And many reports say that males are feeling the brunt of the economic downturn. A July 16, 2009 Wall Street Journal article reports, “The 2.3 percentage-point gap between men’s June unemployment rate of 10.6% and women’s 8.3% rate is near the highest it’s ever been since records started being kept in 1948. The gap first hit two percentage points in March this year, and the 2.5 percentage-point gap in May was the highest ever. The overall unemployment rate rose to 9.5% in June, from 9.4% in May. The economy lost a higher-than-expected 467,000 jobs in June.”

As the single mother of two teenage boys, the reality of waning male productivity is as disconcerting as the abhorrent gender compensation gap. About two out of three men I encounter seem to be chronically unemployed, underemployed, or nursing a sense of entitled malaise. Not sure what in the heck is going on in our culture, but I suspect we are on the verge a course correction of unprecedented magnitude and disruption.

Seeking solace, I revisited one of my favorite books recently—In the Meantime, by Iyanla Vanzant. It is an intimate, touching book about transition of the heart—the process of moving from one period in your life to the next—managing monumental changes in love, life . . . everything.

Iyanla writes: “The presence of love is a healing power. The effects of this healing are what we are all born to discover and experience in every aspect of our lives. It is sometimes difficult to realize this, because in the meantime, we are not getting the love we want in the way we want it. The meantime is often a time of vagueness. You are experiencing a vague anxiety that you cannot quite pinpoint. It’s in your head. No, your chest. No, your heart. Sometimes that something is sadness. You are walking on a tightrope, about to fall. You are trying to hold on, to stay grounded, but slowly, bit by bit, you realize that you or your job or your relationship is falling apart. In the meantime, just when things look like they are falling apart, they are actually falling into place—the divine place for everyone involved. When you are in the meantime, you are in a time of healing preparation. You are being prepared for the grandest experience of your life—unconditional love and light. In the meantime, you must be willing to endure the process of felling vague confusion and helplessness. Remember, however, the meantime is not permanent. It is a healing process.”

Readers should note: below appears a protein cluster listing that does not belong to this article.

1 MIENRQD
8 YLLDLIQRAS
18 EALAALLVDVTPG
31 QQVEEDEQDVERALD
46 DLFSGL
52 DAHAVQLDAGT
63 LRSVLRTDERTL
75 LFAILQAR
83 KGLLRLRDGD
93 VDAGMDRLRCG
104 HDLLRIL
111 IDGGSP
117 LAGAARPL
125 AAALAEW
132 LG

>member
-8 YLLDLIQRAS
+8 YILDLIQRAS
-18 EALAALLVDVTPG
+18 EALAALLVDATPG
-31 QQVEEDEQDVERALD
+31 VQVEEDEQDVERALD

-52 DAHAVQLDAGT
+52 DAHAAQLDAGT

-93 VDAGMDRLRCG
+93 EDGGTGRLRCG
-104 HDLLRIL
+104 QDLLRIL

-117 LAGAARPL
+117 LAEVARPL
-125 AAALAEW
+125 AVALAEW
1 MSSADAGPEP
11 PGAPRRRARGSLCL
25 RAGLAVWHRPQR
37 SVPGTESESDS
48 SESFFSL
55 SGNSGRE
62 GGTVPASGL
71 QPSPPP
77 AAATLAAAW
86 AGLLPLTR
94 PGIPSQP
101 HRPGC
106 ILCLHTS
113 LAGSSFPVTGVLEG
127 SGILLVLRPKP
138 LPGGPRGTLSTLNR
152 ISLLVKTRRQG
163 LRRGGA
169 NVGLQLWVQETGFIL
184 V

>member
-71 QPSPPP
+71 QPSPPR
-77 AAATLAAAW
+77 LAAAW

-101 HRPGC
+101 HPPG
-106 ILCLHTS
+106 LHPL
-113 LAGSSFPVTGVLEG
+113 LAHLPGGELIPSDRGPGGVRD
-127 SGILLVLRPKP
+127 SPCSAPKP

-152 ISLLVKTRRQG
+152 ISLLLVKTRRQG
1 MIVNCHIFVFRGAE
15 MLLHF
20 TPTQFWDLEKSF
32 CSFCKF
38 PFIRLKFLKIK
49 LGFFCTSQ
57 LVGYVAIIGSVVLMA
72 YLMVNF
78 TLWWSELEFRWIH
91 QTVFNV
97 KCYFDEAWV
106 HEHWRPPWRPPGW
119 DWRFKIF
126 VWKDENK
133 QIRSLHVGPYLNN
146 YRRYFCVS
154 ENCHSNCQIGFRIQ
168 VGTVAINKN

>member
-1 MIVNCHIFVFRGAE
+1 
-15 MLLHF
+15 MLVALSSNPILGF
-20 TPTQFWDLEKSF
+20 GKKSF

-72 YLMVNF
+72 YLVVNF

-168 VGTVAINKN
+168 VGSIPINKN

I find Iyanla’s words comforting right now—at a time we all need to examine the truth in our hearts as we reinvent our expectations and our lives. We all need to find a way to hold on—in the meantime.

Anne Lamott, another one of my favorite writers, says, “Man is born broken. He lives by mending. The grace of God is glue.”

What are your thoughts about keeping your balance?